August 2020 – February 2021
Johannesburg >> Kinshasa
Nkamba, “The New Jerusalem” and grounds of the Kimgunguist Church, is located 225 km from Kinshasa. Built on a small hill with huts consisting of dwelling houses, watch posts, a large staircase, the mausoleum of the Prophet Simon Kimbangu, the Temple with its two towers, and the village of Ngombe-Kinsuka to the west.
The Kimbunguist Church overcame 40 years of persecution to become the largest independent church in Africa. The first church in the third world that was not founded by missionaries. It has given expression to Congolese cultural forms at a time when missionary-founded churches were slow in recognizing the need for indigenous liturgies and the development of local leaders.
FAKI (Fanfare Kimbunguist) is the Kimbunguist Brass Band originally created in 1959 by Papa Simon Kimbangu’s son, Papa Joseph Diangienda Kutima when he was leading the Kimbunguist church as Head of the Church and Spiritual leader in memory of his father. It is a fanfare musical group which uses diverse musical instruments to spread Christian gospel. Gospel songs are inspired by God through the voice of angels and the final musical touch is made by FAKI which only enable them to define the characteristics of musical sound: pitch, duration, dynamics and timbre required to form the backbone of the musical work in its temporal; both melodically and harmonically as they have been received.
The original goal of the project was for two Johannesburg-based musicians – Trevor Smith, a musician and music educator, and Simon Bazeyedio, a Congolese trumpet player who was raised within the Kimbunguist culture and brass band training – to travel to DRC to interact with, perform alongside, and notate the FAKI repertoire of inspired songs. The aim of the project being to preserve this unique cultural heritage and enable an opportunity to share it in notation form with a South African brass band for performance; to allow it to exist outside of the borders of Congo DRC, transform and blend within another context; share and open up opportunities of musical collaboration and performance.
Although the main outcome of the project remains unchanged, due to COVID restrictions the duration of the project has had to shift to August 2020 to end February 2021. Having to forego the travel to Kinshasha and further into central DRC Congo to visit the main church in Nkamba where the songs are received and formed, the music has been transcribed from recordings, notated and performed by Brass Roots, a local brass band formed for the development of emerging young brass players. The project will be finalized in video format of the South African performance conducted and led by Simon Bazeyidio including added conversations with the South African musicians.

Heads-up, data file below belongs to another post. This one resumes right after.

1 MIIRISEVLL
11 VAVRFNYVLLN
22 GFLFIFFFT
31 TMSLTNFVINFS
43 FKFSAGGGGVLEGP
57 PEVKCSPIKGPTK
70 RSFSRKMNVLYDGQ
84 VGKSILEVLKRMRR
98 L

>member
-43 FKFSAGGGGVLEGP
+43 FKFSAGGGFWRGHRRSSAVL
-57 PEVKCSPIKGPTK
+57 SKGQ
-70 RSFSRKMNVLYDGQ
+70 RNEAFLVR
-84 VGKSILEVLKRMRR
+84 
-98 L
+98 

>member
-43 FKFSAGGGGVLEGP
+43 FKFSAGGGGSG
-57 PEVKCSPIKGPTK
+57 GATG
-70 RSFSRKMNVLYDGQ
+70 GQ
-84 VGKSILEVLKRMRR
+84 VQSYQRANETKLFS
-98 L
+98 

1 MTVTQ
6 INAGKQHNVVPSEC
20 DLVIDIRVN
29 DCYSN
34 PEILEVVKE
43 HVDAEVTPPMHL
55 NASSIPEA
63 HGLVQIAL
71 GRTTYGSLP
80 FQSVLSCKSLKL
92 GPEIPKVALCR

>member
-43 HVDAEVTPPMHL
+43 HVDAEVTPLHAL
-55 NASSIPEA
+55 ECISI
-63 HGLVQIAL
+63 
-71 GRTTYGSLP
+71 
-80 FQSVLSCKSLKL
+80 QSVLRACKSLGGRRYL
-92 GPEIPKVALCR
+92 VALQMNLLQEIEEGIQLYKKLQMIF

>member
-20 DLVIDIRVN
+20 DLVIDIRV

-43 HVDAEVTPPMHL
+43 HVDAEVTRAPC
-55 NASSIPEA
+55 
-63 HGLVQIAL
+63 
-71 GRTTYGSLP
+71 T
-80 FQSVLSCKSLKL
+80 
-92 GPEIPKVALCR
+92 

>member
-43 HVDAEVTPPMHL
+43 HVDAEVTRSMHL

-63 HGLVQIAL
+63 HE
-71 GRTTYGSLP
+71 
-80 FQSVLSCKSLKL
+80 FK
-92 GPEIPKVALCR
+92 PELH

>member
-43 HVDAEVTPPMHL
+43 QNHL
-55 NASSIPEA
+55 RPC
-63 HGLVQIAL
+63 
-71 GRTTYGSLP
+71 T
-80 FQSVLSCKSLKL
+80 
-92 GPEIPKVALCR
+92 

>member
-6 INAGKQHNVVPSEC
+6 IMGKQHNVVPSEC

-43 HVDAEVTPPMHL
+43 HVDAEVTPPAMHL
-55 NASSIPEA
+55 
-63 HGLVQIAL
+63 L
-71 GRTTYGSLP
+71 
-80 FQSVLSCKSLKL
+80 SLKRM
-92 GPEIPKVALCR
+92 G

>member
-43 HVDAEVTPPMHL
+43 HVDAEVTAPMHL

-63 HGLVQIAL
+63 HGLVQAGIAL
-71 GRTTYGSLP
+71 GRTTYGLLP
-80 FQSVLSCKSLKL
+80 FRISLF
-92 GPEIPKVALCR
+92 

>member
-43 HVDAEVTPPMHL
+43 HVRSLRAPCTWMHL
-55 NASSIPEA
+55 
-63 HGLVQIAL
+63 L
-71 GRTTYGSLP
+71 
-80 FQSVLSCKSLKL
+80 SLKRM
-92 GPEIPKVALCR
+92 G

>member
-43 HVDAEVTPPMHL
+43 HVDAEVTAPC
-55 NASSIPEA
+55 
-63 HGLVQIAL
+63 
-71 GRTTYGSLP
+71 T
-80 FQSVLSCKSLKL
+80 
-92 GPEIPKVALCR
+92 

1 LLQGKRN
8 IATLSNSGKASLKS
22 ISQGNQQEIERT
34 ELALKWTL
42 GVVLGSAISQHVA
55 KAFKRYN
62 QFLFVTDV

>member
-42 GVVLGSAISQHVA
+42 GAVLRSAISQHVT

Trevor Smith is a Canadian born South African citizen. He is a committed teacher and lecturer, teaching students from various social and cultural backgrounds, and Project Coordinator for Poetso Music Projects – a prison outreach for youth in prison. He has performed in the SAMA nominated band Niemand, received mention in the Rough Guide to African Music as part of Sigauque and composed for advertisement, documentary, visual art and contemporary dance. He has just recently completed his studies in Public Management and Development at the WITS school of Governance and as a student, and lecturer of music composition, it is his desire to understand, analyse, notate and preserve the wonder of diverse music; furthering developmental opportunities of performance and cultural inter-relations.
Simon Bazeyidio is an outstanding jazz trumpeter, having performed with the likes of Mark Dube, Kevin Davidson and Bheki Khoza. Born in Nkamba in the DRC, the church brass band environment contributed to his sense of music. This love for music brought him to Tshwane University of Technology where he majored in jazz performance and studied privately with the great Bruce Cassidy of Blood, Sweat and Tears. He has recorded with the John Davies Big band, Phat Brass; and released a CD with the group Zase Mzantsi entitled “Echoes”. He also played a large foundational role in the Thakhula Music Foundation which provides music education in Thohoyandou, Limpopo to underprivileged communities such as Tshivhulani Village. He is currently a teacher, ensemble director and composer, with a desire to arranging and preserve the music of his Kimbanguist background.